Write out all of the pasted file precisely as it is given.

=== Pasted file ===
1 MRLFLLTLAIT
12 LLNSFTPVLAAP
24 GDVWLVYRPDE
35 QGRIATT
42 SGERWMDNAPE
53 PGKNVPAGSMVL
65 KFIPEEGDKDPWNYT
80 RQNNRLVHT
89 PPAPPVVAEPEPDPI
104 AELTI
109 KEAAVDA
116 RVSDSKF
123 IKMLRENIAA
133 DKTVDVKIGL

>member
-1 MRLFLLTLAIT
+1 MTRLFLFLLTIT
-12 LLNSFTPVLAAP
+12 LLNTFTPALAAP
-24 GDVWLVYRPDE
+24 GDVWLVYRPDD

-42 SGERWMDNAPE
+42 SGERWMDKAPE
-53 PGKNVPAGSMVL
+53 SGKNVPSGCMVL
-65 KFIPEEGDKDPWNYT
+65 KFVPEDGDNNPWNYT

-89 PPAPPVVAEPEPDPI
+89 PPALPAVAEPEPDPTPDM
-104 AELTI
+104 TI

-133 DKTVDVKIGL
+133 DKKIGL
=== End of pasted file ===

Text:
1 MRLFLLTLAIT
12 LLNSFTPVLAAP
24 GDVWLVYRPDE
35 QGRIATT
42 SGERWMDNAPE
53 PGKNVPAGSMVL
65 KFIPEEGDKDPWNYT
80 RQNNRLVHT
89 PPAPPVVAEPEPDPI
104 AELTI
109 KEAAVDA
116 RVSDSKF
123 IKMLRENIAA
133 DKTVDVKIGL

>member
-1 MRLFLLTLAIT
+1 MTRLFLFLLTIT
-12 LLNSFTPVLAAP
+12 LLNTFTPALAAP
-24 GDVWLVYRPDE
+24 GDVWLVYRPDD

-42 SGERWMDNAPE
+42 SGERWMDKAPE
-53 PGKNVPAGSMVL
+53 SGKNVPSGCMVL
-65 KFIPEEGDKDPWNYT
+65 KFVPEDGDNNPWNYT

-89 PPAPPVVAEPEPDPI
+89 PPALPAVAEPEPDPTPDM
-104 AELTI
+104 TI

-133 DKTVDVKIGL
+133 DKKIGL